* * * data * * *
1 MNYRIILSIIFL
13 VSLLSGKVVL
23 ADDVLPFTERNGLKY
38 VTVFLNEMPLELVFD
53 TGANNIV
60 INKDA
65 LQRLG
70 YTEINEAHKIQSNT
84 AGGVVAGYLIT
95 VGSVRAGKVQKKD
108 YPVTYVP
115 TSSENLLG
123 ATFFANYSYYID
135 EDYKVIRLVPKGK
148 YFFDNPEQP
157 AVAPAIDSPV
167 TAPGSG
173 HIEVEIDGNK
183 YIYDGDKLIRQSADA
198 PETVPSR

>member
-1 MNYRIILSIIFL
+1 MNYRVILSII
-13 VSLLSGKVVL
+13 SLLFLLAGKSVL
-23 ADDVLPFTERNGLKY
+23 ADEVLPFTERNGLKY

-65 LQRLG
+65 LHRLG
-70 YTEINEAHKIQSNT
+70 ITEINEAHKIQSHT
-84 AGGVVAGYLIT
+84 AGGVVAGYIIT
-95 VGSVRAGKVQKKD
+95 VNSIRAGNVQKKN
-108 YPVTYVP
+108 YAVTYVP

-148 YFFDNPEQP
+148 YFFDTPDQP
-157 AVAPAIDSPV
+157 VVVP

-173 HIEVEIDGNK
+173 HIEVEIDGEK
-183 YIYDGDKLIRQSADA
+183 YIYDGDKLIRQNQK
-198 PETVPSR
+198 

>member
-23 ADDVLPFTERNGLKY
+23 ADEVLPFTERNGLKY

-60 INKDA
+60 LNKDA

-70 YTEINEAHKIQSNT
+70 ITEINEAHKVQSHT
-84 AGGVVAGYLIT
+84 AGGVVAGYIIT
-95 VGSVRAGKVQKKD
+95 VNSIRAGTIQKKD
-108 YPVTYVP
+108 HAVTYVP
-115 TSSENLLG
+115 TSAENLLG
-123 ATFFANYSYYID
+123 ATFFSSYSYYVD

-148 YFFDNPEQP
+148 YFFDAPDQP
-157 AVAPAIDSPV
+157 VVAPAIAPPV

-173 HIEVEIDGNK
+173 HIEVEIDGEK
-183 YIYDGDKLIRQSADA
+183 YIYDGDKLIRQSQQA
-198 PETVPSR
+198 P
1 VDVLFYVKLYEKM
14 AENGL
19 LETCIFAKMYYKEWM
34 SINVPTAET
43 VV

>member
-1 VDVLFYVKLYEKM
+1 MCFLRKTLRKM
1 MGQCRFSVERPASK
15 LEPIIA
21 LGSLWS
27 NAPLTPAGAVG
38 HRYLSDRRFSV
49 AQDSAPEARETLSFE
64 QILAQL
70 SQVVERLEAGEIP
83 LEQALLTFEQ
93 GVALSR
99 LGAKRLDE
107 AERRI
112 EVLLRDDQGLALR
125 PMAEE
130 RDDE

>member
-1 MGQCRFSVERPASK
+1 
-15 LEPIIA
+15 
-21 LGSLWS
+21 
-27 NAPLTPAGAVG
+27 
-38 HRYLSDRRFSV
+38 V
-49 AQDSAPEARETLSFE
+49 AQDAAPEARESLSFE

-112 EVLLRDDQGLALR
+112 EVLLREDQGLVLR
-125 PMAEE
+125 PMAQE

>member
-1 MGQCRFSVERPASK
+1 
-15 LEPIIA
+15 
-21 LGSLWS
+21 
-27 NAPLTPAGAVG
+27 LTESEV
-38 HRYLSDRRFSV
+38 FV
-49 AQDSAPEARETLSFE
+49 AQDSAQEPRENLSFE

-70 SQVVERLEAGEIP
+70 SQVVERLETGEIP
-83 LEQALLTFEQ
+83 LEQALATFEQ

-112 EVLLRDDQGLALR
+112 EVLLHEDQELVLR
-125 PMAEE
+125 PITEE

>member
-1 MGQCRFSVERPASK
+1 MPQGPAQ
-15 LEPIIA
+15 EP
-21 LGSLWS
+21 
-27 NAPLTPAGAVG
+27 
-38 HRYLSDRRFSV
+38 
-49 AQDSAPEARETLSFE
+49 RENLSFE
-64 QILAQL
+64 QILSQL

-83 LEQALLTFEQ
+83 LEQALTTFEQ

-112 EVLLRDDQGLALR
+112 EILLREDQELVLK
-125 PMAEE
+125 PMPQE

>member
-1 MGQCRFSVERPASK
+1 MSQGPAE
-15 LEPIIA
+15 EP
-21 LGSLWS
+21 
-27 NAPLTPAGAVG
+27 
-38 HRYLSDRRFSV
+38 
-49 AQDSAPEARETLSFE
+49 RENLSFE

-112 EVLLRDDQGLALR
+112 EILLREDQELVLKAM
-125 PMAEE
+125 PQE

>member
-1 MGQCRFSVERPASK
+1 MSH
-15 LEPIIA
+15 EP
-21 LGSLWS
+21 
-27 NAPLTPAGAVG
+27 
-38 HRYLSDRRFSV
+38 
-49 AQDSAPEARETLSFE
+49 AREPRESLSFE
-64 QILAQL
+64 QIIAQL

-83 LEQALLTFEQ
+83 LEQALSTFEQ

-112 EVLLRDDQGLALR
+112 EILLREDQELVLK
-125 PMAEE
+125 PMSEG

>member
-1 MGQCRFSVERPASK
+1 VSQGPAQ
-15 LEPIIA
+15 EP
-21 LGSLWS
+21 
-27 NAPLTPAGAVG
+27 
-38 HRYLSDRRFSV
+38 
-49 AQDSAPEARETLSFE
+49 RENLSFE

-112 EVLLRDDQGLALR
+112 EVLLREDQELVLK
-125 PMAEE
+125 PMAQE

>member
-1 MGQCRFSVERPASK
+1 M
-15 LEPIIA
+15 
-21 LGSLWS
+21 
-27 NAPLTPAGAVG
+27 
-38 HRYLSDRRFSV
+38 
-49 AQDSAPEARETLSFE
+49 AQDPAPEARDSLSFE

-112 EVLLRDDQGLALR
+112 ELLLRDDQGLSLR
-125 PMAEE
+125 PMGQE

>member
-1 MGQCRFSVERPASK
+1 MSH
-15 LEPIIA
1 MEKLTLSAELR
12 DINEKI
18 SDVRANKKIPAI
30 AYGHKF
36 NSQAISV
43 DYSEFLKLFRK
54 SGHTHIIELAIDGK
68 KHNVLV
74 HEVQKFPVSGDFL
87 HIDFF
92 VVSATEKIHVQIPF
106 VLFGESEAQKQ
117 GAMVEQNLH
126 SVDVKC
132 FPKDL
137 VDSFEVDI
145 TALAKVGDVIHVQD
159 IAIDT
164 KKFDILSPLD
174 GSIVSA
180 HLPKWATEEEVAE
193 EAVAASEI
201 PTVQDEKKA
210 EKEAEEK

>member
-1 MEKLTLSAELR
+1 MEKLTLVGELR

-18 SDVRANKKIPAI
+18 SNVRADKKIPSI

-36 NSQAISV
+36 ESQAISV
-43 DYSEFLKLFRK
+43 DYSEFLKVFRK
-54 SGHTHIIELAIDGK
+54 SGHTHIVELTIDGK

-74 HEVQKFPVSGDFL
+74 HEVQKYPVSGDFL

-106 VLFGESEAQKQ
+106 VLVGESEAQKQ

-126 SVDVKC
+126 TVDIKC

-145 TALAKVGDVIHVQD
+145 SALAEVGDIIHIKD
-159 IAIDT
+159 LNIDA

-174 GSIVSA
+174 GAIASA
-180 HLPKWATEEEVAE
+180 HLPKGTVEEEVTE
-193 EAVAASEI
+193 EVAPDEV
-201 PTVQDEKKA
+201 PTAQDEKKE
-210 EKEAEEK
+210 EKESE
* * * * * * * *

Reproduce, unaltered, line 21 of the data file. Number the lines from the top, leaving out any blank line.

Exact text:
>member